#MSVirtual2020 – Meeting Focus Is on Advances in MS Research, Diagnostics, and Technology

#MSVirtual2020 – Meeting Focus Is on Advances in MS Research, Diagnostics, and Technology
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The upcoming MSVirtual2020 meeting, the largest international conference dedicated to multiple sclerosis (MS) research, will focus on advances and breakthroughs made in MS causes and risk factors, diagnostic tools, treatment response biomarkers, technology, and therapies and interventions.

The 8th joint meeting of the Americas Committee for Treatment and Research in Multiple Sclerosis (ACTRIMS) and European Committee for Treatment and Research in Multiple Sclerosis (ECTRIMS) will be held virtually Sept. 11–13.

The meeting also will include a special encore event on Sept. 26 with a “Late Breaking News” session — featuring presentation of new, high-impact MS research — and a special COVID-19 session focused on the pandemic’s effects on MS.

Hosted every three years, the joint ACTRIMS/ECTRIMS meeting brings together world-class neurologists, clinicians, and researchers in the field of MS from around the world to present and discuss latest research and therapeutic advances.

The key topics of this year’s meeting, according to an ACTRIMS press release, are:

  • Cutting-edge research into MS causes — ranging from genetic and epigenetic factors to complex immune- or disease-related pathways, which help inform therapy development — and environmental and lifestyle risk factors. (Epigenetics refers to chemical modifications in DNA that can turn genes on or off without altering the actual DNA sequence, or gene codes.)
  • Advances in brain imaging and machine learning approaches and how these techniques can help us better understand MS. (Machine learning is a form of artificial intelligence that uses algorithms to analyze data, learn from its analyses, and then make a prediction about something.)
  • Disease activity and treatment response biomarkers, which are critical for the future of personalized medicine in MS.
  • Latest findings on gut microbiota and the gut-brain axis in MS. The gut microbiota is a vast community of friendly bacteria, fungi, and viruses that colonize the gastrointestinal tract. It helps to maintain a balanced gut function, protect against disease-causing organisms, and influence the host’s immune system and inflammatory responses, which may contribute to MS development or progression.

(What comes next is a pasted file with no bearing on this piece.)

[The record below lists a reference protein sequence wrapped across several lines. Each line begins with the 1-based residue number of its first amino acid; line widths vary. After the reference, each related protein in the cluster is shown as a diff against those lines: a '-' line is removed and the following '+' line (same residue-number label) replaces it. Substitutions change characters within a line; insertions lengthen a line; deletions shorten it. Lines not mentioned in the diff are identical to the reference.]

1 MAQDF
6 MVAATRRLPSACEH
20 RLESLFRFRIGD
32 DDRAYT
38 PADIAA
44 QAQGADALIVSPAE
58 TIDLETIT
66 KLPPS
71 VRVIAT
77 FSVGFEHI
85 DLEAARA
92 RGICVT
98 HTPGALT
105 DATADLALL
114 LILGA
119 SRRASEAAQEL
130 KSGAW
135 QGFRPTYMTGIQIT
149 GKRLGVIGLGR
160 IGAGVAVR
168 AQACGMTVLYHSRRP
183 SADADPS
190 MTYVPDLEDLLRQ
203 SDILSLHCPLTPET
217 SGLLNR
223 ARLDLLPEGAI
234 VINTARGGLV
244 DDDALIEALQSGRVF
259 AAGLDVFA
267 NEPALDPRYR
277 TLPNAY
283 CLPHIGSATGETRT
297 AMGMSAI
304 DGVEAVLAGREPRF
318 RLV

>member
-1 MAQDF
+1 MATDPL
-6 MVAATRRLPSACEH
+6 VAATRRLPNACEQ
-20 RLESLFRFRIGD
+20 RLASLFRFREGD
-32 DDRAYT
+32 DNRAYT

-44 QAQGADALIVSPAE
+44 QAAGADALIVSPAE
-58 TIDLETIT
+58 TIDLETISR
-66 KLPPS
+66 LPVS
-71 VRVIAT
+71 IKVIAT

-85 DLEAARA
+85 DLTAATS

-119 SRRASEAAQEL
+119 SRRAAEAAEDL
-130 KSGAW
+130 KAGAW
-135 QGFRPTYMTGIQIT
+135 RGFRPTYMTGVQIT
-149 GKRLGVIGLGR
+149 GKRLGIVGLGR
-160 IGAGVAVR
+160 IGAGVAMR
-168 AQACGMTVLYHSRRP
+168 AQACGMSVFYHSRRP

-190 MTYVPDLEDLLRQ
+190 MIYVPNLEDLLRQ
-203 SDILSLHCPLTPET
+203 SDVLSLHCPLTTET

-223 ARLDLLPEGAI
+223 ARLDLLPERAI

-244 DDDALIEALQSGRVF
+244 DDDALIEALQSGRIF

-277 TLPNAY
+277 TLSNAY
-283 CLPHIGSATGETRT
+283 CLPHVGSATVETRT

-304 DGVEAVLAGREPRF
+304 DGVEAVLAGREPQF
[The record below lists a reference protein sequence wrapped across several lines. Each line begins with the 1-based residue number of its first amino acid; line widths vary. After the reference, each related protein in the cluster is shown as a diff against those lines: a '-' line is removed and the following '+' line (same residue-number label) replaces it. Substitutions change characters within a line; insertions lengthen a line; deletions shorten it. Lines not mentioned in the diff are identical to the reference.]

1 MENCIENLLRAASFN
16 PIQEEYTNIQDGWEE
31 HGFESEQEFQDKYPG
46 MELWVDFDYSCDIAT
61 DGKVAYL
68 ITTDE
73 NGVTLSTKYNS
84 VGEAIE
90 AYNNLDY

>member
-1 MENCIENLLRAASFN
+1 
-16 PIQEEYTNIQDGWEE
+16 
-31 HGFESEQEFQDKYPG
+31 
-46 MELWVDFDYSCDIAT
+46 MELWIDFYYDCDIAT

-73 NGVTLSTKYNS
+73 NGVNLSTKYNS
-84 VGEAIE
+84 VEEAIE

• Data from recent clinical trials of new therapies and interventions, innovations in symptomatic and rehabilitative therapy, and current research on the impact of COVID-19 in MS.

The opening presentation of the meeting on Sept. 11 will be given by Helen Tremlett, PhD; her presentation is titled The MS prodrome.” Frauke Zipp, MD, is another keynote speaker responsible for the closing presentation of the meeting, on Sept.13, titled “New insights on immunopathogenesis.”

Since 2020 has been designated the International Year of the Nurse and Midwife, MSVirtual2020 also will include two Nurses’ Sessions presented by leaders of the International Organization of MS Nurses.

The sessions will focus on advanced nursing activities in MS, such as integrative and pediatric care, and unique contributions of MS nursing, including in best practices and guidelines.

The MSVirtual2020 program at a glance is available here.

Marta Figueiredo holds a BSc in Biology and a MSc in Evolutionary and Developmental Biology from the University of Lisbon, Portugal. She is currently finishing her PhD in Biomedical Sciences at the University of Lisbon, where she focused her research on the role of several signalling pathways in thymus and parathyroid glands embryonic development.
Total Posts: 1,053
Patrícia holds her PhD in Medical Microbiology and Infectious Diseases from the Leiden University Medical Center in Leiden, The Netherlands. She has studied Applied Biology at Universidade do Minho and was a postdoctoral research fellow at Instituto de Medicina Molecular in Lisbon, Portugal. Her work has been focused on molecular genetic traits of infectious agents such as viruses and parasites.
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Marta Figueiredo holds a BSc in Biology and a MSc in Evolutionary and Developmental Biology from the University of Lisbon, Portugal. She is currently finishing her PhD in Biomedical Sciences at the University of Lisbon, where she focused her research on the role of several signalling pathways in thymus and parathyroid glands embryonic development.
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